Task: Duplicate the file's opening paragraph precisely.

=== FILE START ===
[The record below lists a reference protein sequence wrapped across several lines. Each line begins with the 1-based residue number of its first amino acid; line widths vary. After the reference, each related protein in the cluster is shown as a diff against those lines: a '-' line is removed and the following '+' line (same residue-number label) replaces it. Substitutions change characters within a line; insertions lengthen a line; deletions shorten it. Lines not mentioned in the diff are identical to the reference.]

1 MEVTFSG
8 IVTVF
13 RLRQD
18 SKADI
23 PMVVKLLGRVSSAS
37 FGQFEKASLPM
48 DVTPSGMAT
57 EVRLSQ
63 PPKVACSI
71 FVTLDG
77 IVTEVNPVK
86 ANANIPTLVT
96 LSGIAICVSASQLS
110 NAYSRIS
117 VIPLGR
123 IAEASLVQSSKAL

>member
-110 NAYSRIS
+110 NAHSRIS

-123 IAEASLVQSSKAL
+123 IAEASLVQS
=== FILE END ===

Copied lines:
[The record below lists a reference protein sequence wrapped across several lines. Each line begins with the 1-based residue number of its first amino acid; line widths vary. After the reference, each related protein in the cluster is shown as a diff against those lines: a '-' line is removed and the following '+' line (same residue-number label) replaces it. Substitutions change characters within a line; insertions lengthen a line; deletions shorten it. Lines not mentioned in the diff are identical to the reference.]